Mann told her audience that, to date, 27 states and the District of Columbia had expanded their Medicaid and CHIP programs as part of ACA implementation. Many states opted to not expand Medicaid when the U.S. Supreme Court ruled that expansion was voluntary for the states, but some of those states are having second thoughts. For example, Mann said that despite some initial resistance, CMS was in discussions with officials in Utah and Indiana to expand Medicaid.
"We continue to talk with the states," Mann said. "Support for expanding Medicaid is very strong."
She reminded the audience that the federal government will pay for 100 percent of the costs of Medicaid expansion at the state level from 2014-2016. After that, federal funding will decline gradually but will not drop below 90 percent.
In states that expanded Medicaid, insurance enrollment increased by 20 percent compared with an increase of 5 percent in states that chose not to expand, according to Mann. In 2013, 17.3 percent of Americans had no insurance. The figure dropped to 13.4 percent during the second quarter of 2014.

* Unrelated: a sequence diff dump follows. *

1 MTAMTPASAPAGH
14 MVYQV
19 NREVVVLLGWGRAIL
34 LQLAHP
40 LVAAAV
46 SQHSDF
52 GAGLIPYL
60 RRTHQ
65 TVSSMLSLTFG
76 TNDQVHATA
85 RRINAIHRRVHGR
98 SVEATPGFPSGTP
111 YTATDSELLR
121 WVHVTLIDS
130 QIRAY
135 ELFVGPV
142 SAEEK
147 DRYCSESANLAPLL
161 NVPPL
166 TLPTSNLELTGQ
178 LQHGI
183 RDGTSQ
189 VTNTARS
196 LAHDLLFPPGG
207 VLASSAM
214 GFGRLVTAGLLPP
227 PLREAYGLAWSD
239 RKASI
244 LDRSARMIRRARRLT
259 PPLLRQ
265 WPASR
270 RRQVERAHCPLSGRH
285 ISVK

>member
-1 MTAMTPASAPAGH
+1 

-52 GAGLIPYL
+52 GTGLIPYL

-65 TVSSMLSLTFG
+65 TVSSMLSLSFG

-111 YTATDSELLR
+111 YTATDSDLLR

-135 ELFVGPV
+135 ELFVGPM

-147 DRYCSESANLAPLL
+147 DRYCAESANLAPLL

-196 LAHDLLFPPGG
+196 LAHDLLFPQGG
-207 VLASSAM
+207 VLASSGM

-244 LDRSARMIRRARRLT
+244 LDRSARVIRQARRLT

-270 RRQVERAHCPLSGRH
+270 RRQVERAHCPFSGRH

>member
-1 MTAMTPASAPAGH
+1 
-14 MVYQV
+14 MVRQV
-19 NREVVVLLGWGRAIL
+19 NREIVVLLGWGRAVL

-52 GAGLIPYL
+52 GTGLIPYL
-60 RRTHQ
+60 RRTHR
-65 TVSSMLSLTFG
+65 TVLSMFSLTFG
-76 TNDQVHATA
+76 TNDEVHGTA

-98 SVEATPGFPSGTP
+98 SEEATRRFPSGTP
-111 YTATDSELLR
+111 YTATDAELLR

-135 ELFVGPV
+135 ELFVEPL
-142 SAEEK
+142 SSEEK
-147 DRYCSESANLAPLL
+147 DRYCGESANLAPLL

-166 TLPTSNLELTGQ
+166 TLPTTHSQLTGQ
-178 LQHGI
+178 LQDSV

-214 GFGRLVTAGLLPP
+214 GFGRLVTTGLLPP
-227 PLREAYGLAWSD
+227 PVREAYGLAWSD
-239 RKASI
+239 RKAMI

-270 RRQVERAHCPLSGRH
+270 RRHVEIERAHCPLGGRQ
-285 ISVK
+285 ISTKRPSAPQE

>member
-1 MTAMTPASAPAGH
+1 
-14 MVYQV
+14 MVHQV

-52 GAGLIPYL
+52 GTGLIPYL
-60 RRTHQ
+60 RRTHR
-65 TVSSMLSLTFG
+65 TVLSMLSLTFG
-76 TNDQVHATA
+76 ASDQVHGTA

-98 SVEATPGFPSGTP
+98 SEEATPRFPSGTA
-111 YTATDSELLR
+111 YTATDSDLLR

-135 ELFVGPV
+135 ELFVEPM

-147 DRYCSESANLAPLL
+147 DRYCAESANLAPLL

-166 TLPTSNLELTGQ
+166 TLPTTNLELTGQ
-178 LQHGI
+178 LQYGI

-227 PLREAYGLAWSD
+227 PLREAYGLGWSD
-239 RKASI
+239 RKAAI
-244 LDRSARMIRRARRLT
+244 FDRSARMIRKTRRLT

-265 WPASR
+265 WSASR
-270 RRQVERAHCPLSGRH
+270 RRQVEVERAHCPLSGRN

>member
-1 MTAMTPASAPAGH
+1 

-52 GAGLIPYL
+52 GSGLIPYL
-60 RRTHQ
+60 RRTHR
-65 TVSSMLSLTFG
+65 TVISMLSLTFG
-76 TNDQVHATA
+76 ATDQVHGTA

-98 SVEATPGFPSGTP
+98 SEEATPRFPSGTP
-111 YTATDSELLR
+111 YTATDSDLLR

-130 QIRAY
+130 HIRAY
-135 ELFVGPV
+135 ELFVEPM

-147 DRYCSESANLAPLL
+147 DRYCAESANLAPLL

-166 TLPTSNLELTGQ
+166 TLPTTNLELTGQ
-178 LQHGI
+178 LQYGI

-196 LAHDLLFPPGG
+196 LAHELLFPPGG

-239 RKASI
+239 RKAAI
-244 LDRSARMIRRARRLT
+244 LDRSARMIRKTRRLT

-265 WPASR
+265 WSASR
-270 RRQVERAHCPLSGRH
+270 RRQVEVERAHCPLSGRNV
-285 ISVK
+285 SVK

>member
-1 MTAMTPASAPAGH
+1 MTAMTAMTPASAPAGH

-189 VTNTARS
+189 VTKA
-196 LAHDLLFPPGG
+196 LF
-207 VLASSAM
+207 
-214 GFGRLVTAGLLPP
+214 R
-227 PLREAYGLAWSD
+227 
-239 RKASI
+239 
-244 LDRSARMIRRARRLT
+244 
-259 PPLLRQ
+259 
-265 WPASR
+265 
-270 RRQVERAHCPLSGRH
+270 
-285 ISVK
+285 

"We're seeing a startling decline in the number of uninsured in America," she said.
Medicaid is attempting to make its payments and policies consistent with those of other payers, including Medicare and private insurers, said Mann. But she cautioned that the population covered by Medicaid differs substantially from individuals covered by these other plans both in demographic terms and in the types of care received. As a result, payment policies and coverage requirements can be difficult to align with those of other payers.